Sach is hired as the companion for a poodle on an ocean voyage from New York to London. What he doesn't know is that the people who hired him are actually diamond smugglers, and there is a ...
See full summary »
Sach and Duke set out to expose a stage hypnotist as a phony. In order to do so, Sach allows himself to be hypnotized and "regressed" to a past life--which he discovers was as a tax ... See full summary »
Slip, Sach and the rest of the Bowery Boys enter a haunted house, where they engage in slapstick with the Gravesend Family which has one Creepy Butler, 2 Mad Scientists a crazy old woman with a Man eating Plant a Savage Gorilla, an 8 foot tall Robot and a Vampiress.
A precocious young TV star steals Sach's and Duke's car, and they run up against some network executives when they go to find out what happened. The executives believe that the boys know ... See full summary »
"Sach" has become a camera fiend so, in the pursuit of some ready cash, "Duke" takes him and his photographs to the editor of the New York Morning Blade, Mr. Ray Vance. He hires them to get... See full summary »
Chuck, a reporter for The Blade newspaper, gets beaten up while trying to get a story on prison corruption, and the rest of the Bowery Boys, Slip, Sach, and Butch, get themselves arrested ... See full summary »
Sach is hired as the companion for a poodle on an ocean voyage from New York to London. What he doesn't know is that the people who hired him are actually diamond smugglers, and there is a cache of diamonds hidden in the poodle's coat.Written by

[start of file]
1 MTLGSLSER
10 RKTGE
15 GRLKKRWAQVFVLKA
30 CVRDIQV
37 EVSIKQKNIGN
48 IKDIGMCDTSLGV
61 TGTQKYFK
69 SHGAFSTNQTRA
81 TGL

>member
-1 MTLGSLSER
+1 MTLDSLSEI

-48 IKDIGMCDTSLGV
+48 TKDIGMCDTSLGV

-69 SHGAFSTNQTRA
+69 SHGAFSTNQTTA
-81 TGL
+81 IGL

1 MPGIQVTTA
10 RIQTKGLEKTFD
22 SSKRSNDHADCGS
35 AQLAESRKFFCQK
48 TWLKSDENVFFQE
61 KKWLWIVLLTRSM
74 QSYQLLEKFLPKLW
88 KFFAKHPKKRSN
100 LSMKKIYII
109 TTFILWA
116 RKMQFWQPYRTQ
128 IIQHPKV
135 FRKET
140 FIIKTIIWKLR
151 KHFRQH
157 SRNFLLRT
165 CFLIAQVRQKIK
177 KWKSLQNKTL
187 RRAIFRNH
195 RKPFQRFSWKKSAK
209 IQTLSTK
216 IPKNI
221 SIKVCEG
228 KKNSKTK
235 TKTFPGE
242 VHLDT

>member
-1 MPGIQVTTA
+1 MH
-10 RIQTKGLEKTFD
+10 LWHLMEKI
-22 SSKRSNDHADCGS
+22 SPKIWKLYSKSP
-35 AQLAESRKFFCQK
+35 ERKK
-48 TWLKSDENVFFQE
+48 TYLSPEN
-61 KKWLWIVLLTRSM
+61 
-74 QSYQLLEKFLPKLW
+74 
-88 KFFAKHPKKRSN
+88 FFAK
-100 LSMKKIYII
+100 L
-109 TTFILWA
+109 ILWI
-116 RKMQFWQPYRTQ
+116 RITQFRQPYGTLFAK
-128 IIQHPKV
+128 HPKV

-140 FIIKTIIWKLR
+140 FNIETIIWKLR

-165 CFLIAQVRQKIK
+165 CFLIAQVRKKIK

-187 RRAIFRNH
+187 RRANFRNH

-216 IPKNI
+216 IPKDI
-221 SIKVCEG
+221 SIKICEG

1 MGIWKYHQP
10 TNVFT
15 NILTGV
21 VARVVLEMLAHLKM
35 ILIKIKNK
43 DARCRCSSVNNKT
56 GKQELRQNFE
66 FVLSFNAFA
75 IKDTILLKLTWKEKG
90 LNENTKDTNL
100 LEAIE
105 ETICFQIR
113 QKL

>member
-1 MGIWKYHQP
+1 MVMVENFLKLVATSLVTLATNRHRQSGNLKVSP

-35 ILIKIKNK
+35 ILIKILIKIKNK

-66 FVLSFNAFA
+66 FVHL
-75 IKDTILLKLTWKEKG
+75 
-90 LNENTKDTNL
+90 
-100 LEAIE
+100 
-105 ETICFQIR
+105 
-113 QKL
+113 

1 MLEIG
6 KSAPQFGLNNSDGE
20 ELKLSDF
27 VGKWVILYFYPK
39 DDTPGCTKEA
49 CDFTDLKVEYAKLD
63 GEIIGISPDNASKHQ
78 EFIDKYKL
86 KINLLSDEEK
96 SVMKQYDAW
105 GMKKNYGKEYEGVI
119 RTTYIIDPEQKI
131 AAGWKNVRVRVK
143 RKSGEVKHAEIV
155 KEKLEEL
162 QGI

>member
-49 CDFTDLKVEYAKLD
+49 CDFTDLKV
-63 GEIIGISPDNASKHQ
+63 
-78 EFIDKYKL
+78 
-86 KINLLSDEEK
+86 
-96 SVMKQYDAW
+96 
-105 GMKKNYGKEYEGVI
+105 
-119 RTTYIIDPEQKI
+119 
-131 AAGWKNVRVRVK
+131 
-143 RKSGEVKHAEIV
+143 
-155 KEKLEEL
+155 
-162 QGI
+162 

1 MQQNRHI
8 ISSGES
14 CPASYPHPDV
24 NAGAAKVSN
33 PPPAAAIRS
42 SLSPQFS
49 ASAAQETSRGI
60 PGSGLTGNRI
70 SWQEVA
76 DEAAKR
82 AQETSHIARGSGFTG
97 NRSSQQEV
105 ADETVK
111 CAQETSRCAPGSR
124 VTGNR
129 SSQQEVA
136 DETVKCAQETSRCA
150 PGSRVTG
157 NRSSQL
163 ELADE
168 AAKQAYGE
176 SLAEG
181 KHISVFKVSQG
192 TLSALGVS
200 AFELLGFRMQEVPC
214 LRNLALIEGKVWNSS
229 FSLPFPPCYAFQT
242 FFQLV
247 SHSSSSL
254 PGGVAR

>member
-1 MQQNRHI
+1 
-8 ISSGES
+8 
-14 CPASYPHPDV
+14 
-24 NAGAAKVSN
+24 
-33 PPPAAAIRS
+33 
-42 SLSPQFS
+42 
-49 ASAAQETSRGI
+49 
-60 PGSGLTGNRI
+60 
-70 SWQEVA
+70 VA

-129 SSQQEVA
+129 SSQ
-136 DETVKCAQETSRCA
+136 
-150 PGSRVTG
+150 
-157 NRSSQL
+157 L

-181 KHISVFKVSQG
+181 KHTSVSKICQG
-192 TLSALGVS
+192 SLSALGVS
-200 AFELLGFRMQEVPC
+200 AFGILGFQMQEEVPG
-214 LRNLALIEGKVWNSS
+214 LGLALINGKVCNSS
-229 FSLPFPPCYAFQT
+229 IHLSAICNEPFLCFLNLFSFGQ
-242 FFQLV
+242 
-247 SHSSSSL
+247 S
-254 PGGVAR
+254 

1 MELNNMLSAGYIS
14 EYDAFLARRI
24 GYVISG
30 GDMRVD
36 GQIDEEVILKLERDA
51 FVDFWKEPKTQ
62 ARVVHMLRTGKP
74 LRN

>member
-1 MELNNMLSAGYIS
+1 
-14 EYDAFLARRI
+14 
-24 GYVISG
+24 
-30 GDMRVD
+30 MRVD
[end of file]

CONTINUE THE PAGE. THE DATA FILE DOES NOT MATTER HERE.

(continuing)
In the montage of London, Duke says, "Whaddaya know, London Bridge". What is actually shown is Westminster Bridge next to the Palace of Westminster (the Houses of Parliment) and Elizabeth Tower that houses Big Ben. See more »
Sach unknowingly dog-sits a diamond studded poodle for a gang of smugglers during a trans-Atlantic voyage.
It's amazing the series lasted as long as it did, surviving well into the TV era with material now common to the little black box. Hall really deserves more credit than he's gotten for his raw comic abilities, on display here in highly energetic form since he knows he has to carry the film. Sure, his style was childish and over the top, but compare that style with Jerry Lewis's nitwit kid from the same era. Yet, Lewis is celebrated in many quarters as some kind of genius, while Hall is largely forgotten. Still, I don't see that much difference in absurd styles, except Lewis was backed by big studio Paramount, while the Bowery Boys depended on poverty row outfits like Allied Artists.
I agree with others-- the series was never the same without Leo Gorcey, a fine comedic talent in his own right and sturdy counterpoint to Hall's goofy shenanigans. As a result, Hall was left to carry on as best he could with budgets not much bigger than a take-out at MacDonalds, which is very much the case here, where everything occurs indoors, even the voyage. Worse, the action appears limited to the same room and hallway that merely get rearranged from one set-up to the next. No wonder it's the gang's swan song. Too bad they couldn't have gone out on a higher note. Nonetheless, their career from Dead End (1937) to this final entry (1958) spans 20 of the most turbulent years in the nation's history and a whole series of changing popular tastes. A pretty good record of longevity, I think, for a gang of likable losers.
4 of 4 people found this review helpful.
Was this review helpful to you?
| Report this